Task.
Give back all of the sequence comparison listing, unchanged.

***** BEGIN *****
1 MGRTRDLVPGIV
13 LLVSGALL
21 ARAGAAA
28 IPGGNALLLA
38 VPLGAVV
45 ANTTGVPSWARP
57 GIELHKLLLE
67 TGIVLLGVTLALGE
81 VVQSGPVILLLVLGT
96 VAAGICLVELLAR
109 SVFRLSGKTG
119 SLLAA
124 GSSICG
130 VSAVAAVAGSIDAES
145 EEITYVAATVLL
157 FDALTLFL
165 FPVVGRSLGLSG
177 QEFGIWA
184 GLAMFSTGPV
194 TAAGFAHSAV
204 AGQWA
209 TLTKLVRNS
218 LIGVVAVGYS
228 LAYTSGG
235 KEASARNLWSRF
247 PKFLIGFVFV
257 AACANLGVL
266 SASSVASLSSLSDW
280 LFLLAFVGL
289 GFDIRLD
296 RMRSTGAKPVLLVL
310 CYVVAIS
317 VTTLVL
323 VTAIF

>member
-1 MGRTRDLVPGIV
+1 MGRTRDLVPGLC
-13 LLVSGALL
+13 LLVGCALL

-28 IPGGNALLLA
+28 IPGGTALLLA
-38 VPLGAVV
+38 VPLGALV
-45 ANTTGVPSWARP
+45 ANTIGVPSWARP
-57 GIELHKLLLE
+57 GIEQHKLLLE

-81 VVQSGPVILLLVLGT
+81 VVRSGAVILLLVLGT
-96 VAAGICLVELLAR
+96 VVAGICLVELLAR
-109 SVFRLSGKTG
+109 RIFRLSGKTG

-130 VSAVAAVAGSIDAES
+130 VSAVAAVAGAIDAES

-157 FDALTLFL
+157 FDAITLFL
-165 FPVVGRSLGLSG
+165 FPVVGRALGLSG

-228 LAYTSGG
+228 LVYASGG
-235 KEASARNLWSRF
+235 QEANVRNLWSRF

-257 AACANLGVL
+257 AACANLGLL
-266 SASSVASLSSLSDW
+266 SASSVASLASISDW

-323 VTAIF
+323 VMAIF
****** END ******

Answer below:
1 MGRTRDLVPGIV
13 LLVSGALL
21 ARAGAAA
28 IPGGNALLLA
38 VPLGAVV
45 ANTTGVPSWARP
57 GIELHKLLLE
67 TGIVLLGVTLALGE
81 VVQSGPVILLLVLGT
96 VAAGICLVELLAR
109 SVFRLSGKTG
119 SLLAA
124 GSSICG
130 VSAVAAVAGSIDAES
145 EEITYVAATVLL
157 FDALTLFL
165 FPVVGRSLGLSG
177 QEFGIWA
184 GLAMFSTGPV
194 TAAGFAHSAV
204 AGQWA
209 TLTKLVRNS
218 LIGVVAVGYS
228 LAYTSGG
235 KEASARNLWSRF
247 PKFLIGFVFV
257 AACANLGVL
266 SASSVASLSSLSDW
280 LFLLAFVGL
289 GFDIRLD
296 RMRSTGAKPVLLVL
310 CYVVAIS
317 VTTLVL
323 VTAIF

>member
-1 MGRTRDLVPGIV
+1 MGRTRDLVPGLC
-13 LLVSGALL
+13 LLVGCALL

-28 IPGGNALLLA
+28 IPGGTALLLA
-38 VPLGAVV
+38 VPLGALV
-45 ANTTGVPSWARP
+45 ANTIGVPSWARP
-57 GIELHKLLLE
+57 GIEQHKLLLE

-81 VVQSGPVILLLVLGT
+81 VVRSGAVILLLVLGT
-96 VAAGICLVELLAR
+96 VVAGICLVELLAR
-109 SVFRLSGKTG
+109 RIFRLSGKTG

-130 VSAVAAVAGSIDAES
+130 VSAVAAVAGAIDAES

-157 FDALTLFL
+157 FDAITLFL
-165 FPVVGRSLGLSG
+165 FPVVGRALGLSG

-228 LAYTSGG
+228 LVYASGG
-235 KEASARNLWSRF
+235 QEANVRNLWSRF

-257 AACANLGVL
+257 AACANLGLL
-266 SASSVASLSSLSDW
+266 SASSVASLASISDW

-323 VTAIF
+323 VMAIF